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As some of you might remember, I asked a question about the University of Alaska Fairbanks study on 7 World Trade Center, which claimed that fires did not bring it down. It was downvoted, and IIRC became a duplicate, so I deleted it.

But I still haven't been able to wrap my head around the reason why that question shouldn't exist. (I shall assume that you all realize that what is being asked is relevant to this website.) Does the existing question - On 9/11, was Building 7 destroyed in a controlled explosion? - really cover this specific question well enough? It's very old (much older than the UAF study), and much broader in scope. The existing answer does not mention the study at all, and while my own answer does, it's at the end.

Should a separate question exist for this topic, or is the existing question narrow enough to satisfactorily cover it?

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    Thank you @fredsbend . Also, now I come to think of it, that deleted question should be rephrased to ask "shows flaws in the NIST report" as opposed to "proves controlled demolition", as the latter would put it too close to the scope of he existing question
    – Abdullah
    Sep 12 at 15:59
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Your original question asked "Does [some new study or other] prove [some statement about the world]?"

Nope. I don't need to read any further. It doesn't.

Firstly, proof is a concept from mathematics and from baking. Not from science.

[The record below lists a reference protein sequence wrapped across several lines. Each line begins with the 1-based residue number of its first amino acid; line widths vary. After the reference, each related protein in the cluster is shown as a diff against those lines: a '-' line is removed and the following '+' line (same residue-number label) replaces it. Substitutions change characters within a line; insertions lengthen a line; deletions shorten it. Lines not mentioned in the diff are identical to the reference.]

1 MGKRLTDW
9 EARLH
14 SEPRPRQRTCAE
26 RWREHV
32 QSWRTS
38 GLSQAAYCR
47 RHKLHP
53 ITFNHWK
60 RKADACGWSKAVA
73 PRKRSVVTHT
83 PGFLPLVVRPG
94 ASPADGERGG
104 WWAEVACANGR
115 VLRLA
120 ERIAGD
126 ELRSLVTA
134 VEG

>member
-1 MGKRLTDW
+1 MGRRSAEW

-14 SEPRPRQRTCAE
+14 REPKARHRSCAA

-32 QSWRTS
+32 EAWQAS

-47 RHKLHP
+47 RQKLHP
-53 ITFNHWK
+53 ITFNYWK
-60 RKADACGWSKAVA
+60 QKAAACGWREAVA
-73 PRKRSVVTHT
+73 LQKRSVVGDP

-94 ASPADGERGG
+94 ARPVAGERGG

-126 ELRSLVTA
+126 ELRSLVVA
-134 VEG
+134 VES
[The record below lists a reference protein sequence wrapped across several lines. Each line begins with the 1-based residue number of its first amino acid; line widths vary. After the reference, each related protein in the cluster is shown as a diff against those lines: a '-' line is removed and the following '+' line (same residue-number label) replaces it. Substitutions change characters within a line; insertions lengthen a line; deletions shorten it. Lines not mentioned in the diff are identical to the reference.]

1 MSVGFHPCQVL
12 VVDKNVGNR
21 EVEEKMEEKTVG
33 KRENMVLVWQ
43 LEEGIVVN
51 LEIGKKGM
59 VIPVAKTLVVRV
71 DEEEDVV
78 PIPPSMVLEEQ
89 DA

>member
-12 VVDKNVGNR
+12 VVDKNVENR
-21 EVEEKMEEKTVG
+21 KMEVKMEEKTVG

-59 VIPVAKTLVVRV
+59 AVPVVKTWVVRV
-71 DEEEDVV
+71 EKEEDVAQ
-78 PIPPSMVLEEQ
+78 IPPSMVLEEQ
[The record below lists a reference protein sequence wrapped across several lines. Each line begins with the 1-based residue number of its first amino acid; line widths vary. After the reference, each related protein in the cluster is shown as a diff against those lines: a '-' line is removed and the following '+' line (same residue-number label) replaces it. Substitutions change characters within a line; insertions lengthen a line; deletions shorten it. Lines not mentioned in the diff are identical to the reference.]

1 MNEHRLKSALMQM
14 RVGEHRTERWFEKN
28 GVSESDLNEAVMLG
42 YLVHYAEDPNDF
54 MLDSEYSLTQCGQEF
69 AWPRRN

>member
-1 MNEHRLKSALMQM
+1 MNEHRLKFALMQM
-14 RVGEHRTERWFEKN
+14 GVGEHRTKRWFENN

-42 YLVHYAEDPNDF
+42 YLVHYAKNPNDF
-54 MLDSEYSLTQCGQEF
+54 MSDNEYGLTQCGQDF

Secondly, it takes more than one single paper to change a position of consilience. The new hypothesis needs to be examined by other people, tested, and weighed up. It may take some time.

So, if you are going to to ask the question, let's move away from that wording, so you don't get empty answers devoid of facts related to this case.


The tricky part, and one we have struggled with before, when we have this situation:

First, we have a general question, like "Do photos of ghosts exist?" and a general answer "No! There is no good evidence for that. All the photos found so far have been fake, photos of natural phenomena misunderstood, or so poor quality as to be useless. For us to believe in ghosts we would need extraordinary evidence, and there isn't extraordinary evidence."

Then, we get a specific question: "Is this a photo of a ghost?"

It kind of makes sense to mark it as a duplicate. We already have the answer.

But that isn't fair, because this photo is new evidence, and it might be good evidence. So, it does kind of make sense to leave it stand for a new answer...

... which will probably look exactly like the generic answer: "No, this photo is fake/a photos of natural phenomena misunderstood/so poor quality as to be useless. For us to believe in ghosts we would need extraordinary evidence, and this isn't extraordinary evidence." But it might still be valuable to have a specific answer to the specific claim.

I suspect your question will fit in a similar position. We may need to work on the wording to ensure people understand that we are looking for an examination of this particular evidence, and not the general question which has been resolved already.

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    What would an acceptable question about this study look like? Am I correct in thinking that it would ask "uncover serious flaws in the official report"? That's rather narrower than "prove demolition" (even if this fact is lost on conspiracy theorists)
    – Abdullah
    Sep 14 at 17:26
  • I appreciate the study is notable. Also, we should be careful to ask a question that can be answered either way. (e.g. don't ask "What are the problems with this report?")
    – Oddthinking Mod
    Sep 15 at 2:52
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    My prediction: We will have two mathematical models, with differing sets of initial assumptions, that lead to two different outcomes. Based on the Reddit thread, we will be missing some details of each of them. It will boil down to evaluating which model has more defensible assumptions. Neither will be empirically testable as a whole.
    – Oddthinking Mod
    Sep 15 at 2:54

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